Judge Dismisses Parts of Govt. Tobacco Case
WASHINGTON (Reuters) - A federal judge on Thursday dismissed two key parts of the U.S. Justice Department's landmark lawsuit seeking to recover billions of dollars spent by the federal government on smoking-related illnesses, but allowed two remaining rac
U.S. District Judge Gladys Kessler ruled in a written opinion that the government could not use the Medical Care Recovery Act, or a second law involving Medicare Secondary Payor insurance provisions as a basis to try to recover government expenses related to sick smokers.
But she did rule the Justice Department could proceed with its two counts under the federal racketeering law to seek to force the tobacco firms to give up their ``ill-gotten'' profits obtained through fraud and deceit since the 1950s.
The ruling was a partial setback for the Justice Department, which had argued the entire case seeking to recover much of the $20 billion spent by the federal government every year on smoking-related illnesses should be allowed to proceed to trial.
Among those named in the suit were Philip Morris Cos. Inc., R.J. Reynolds Tobacco Co., Brown & Williamson Tobacco Corp., British-American Tobacco Plc, Loews Corp.'s Lorillard Tobacco Co. Inc., Vector Group Ltd.'s Liggett Group Inc., the Council for Tobacco Research U.S.A. Inc. and the Tobacco Institute Inc.
The tobacco industry had argued the whole case should be dismissed.
Tobacco Stocks Higher
Tobacco stocks closed higher. The American Stock Exchange's Tobacco index, with nine tobacco-related issues, rose 4.2 percent. The Standard & Poor's Tobacco index also climbed a similar 4.3 percent.
The lawsuit was filed in Sept. 1999 and announced at a Justice Department. news conference by Attorney General Janet Reno.
President Clinton, who announced plans to bring the lawsuit in his State of the Union address to Congress in January last year, emphasized the part of the ruling that sided with the government.
``This remains a very important opportunity for the American people to have their day in court against big tobacco and its marketing practices,'' Clinton told reporters as he met with his Cabinet.
``I urge Congress to provide the funding to allow the lawsuit to move forward and not to shield the tobacco industry from the consequences of its actions,'' he said.
Kessler was appointed as a federal judge by Clinton.
Republican presidential candidate George W. Bush has raised questions about the lawsuit.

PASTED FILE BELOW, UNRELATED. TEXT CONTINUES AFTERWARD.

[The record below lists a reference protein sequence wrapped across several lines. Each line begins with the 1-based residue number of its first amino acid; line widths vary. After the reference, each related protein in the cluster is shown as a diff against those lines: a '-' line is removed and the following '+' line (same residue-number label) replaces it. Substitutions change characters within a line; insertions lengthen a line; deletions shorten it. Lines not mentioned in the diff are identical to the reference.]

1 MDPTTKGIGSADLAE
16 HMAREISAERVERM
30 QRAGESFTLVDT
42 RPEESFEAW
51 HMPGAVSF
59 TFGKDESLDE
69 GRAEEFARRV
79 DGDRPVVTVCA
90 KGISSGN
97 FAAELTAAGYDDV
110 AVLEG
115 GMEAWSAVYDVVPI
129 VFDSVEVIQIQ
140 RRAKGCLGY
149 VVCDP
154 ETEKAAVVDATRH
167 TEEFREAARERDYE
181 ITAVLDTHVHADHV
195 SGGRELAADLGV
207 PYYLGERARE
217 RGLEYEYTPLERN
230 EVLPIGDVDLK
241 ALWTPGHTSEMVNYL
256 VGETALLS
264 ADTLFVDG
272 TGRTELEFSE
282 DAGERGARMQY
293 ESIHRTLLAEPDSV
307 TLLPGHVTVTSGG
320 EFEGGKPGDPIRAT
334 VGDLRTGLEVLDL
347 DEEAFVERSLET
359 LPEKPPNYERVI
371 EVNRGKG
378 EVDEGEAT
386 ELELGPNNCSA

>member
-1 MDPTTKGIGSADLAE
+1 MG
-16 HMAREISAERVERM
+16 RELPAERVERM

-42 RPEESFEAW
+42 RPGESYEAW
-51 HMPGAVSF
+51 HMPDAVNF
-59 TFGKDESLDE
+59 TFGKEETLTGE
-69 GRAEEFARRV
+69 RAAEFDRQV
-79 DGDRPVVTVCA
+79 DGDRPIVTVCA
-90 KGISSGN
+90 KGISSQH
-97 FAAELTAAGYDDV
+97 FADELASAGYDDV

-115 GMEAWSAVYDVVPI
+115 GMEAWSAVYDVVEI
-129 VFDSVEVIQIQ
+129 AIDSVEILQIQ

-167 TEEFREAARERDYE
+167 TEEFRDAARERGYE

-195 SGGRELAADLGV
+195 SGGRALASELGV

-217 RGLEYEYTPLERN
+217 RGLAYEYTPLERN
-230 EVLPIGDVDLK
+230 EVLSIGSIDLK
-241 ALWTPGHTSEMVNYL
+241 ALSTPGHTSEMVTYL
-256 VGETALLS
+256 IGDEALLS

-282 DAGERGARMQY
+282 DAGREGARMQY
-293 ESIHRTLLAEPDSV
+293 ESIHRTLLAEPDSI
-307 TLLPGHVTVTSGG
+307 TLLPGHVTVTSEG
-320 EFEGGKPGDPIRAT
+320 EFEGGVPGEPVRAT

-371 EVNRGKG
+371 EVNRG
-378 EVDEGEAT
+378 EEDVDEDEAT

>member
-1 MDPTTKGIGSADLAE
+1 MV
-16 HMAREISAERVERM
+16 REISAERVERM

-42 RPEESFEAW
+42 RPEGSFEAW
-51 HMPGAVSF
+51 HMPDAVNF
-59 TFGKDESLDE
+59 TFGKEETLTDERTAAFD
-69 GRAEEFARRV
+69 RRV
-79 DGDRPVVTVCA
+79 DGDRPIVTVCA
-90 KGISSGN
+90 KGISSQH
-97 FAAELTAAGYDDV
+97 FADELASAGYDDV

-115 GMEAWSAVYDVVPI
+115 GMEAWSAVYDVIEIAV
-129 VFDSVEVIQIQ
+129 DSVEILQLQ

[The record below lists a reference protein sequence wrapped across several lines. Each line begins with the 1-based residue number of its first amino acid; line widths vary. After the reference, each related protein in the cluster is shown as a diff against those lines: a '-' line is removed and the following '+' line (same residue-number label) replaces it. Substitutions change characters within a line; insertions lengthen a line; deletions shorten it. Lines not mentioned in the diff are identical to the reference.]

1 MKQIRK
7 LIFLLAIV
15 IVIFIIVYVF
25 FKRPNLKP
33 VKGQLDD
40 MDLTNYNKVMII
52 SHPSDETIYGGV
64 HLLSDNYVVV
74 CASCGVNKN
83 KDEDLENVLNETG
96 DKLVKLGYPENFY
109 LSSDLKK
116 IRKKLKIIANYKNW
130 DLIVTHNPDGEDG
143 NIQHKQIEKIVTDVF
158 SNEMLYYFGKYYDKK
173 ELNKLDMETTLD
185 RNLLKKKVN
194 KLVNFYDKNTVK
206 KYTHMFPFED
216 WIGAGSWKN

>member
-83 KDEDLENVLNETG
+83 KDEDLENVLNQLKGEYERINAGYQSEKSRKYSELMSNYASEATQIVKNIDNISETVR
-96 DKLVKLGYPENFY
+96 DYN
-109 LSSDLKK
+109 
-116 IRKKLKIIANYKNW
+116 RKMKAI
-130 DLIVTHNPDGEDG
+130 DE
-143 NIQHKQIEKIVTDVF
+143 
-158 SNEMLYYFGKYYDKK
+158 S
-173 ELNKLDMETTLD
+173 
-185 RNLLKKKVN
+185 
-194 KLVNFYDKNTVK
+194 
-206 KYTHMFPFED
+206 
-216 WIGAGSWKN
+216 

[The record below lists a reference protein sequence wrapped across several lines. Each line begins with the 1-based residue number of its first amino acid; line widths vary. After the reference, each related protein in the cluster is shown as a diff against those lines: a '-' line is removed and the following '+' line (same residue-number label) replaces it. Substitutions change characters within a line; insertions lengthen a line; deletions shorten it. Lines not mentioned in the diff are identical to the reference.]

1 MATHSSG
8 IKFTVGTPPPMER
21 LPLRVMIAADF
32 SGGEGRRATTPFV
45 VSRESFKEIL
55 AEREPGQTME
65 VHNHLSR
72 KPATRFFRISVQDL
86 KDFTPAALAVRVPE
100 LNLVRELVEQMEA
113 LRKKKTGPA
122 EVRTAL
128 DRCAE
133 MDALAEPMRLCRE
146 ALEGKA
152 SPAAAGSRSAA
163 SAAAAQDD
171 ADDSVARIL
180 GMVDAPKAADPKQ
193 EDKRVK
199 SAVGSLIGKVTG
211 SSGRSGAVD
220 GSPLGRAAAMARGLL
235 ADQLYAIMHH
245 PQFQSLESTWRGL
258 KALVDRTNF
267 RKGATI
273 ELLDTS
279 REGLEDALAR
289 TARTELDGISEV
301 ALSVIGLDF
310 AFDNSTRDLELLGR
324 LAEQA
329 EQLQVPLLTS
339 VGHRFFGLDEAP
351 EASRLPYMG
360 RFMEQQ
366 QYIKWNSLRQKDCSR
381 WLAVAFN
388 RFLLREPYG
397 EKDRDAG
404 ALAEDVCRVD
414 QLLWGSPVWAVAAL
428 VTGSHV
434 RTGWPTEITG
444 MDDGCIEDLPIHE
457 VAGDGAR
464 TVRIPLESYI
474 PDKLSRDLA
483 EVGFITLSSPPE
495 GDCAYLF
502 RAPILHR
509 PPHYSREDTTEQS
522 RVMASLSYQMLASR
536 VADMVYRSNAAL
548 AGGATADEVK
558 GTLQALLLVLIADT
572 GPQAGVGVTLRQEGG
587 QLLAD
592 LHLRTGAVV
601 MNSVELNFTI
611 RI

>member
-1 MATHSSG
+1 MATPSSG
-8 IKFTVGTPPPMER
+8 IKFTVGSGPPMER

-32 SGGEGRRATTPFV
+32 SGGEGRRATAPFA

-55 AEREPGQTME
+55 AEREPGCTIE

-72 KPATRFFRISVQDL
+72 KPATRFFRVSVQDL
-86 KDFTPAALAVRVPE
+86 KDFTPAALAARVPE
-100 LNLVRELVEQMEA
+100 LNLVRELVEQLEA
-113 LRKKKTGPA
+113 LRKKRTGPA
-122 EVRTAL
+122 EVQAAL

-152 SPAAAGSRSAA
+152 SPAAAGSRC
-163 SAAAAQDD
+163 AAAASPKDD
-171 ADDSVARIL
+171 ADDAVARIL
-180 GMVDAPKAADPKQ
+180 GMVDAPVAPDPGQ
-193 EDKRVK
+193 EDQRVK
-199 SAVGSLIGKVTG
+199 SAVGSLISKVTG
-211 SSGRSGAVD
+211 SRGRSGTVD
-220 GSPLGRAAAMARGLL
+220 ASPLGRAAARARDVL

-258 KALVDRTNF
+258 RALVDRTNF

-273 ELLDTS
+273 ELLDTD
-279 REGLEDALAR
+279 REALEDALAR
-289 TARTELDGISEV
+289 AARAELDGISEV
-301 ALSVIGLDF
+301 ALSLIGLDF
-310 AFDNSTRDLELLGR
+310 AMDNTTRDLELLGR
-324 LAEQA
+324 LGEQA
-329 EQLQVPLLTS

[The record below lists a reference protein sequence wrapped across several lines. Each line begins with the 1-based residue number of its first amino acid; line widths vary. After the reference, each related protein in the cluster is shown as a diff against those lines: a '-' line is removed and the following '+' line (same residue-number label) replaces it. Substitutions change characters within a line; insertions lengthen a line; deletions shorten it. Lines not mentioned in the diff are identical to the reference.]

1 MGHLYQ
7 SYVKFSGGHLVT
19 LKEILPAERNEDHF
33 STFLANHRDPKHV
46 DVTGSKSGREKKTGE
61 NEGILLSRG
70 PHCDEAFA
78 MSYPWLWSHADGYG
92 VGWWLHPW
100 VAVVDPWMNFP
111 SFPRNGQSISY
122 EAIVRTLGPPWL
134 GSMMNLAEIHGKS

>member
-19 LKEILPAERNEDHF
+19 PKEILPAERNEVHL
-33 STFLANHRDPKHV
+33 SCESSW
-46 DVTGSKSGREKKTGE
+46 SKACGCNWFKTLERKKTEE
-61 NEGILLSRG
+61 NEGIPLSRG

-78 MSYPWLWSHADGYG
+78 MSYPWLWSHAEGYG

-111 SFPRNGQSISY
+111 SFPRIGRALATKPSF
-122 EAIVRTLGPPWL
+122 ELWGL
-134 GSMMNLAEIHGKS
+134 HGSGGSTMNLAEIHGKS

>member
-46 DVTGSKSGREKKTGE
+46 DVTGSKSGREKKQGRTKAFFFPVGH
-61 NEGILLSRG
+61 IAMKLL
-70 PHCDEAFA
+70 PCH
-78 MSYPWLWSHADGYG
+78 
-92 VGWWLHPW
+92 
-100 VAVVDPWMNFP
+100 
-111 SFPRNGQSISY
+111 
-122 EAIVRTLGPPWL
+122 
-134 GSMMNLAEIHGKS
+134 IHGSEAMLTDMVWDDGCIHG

While dismissing two central parts of the government's case, Kessler said a significant part of it, involving the racketeering law, may proceed.
``In sum, while the government's theories of liability have been limited, the extent of the defendants' potential liability remains, in the estimation of both parties, in the billions of dollars,'' she wrote.
But Kessler expressed reservations about whether the racketeering claims would ultimately prove successful.
``Based on the sweeping nature of the government's allegations and the fact the parties have barely begun discovery to test the validity of these allegations, it would be premature for the court to rule (now),'' Kessler wrote.
``At a very minimum the government has stated a claim for injunctive relief: whether the government can prove it remains to be seen.''
Liggett had argued it could not be sued under the racketeering provision because it broke with the other companies four years ago, settled with five states and agreed to help the states pursue the other companies.
Kessler rejected that argument.
Case Against British-American Tobacco Dismissed
Kessler did dismiss the claims against British-American Tobacco for lack of jurisdiction over the foreign company.
William Ohlemeyer, Philip Morris vice president and associate general counsel, said, ``We believe this is an important first step in the ultimate dismissal of the case.''
He said the world's largest tobacco company ``will continue to vigorously defend the case and to challenge the government's claims at the next appropriate opportunity.''
Assistant Attorney General David Ogden said he was ''pleased'' the Justice Department, ``can go forward with this important case.''
In a written statement that made no mention of the two dismissed counts, he added: ``We look forward to proceeding to trial and holding the tobacco companies accountable for the fraudulent conduct alleged in this lawsuit.''
A Justice Department spokeswoman said no decision had been made on whether to ask Kessler for permission to appeal the part of her ruling that went against the government.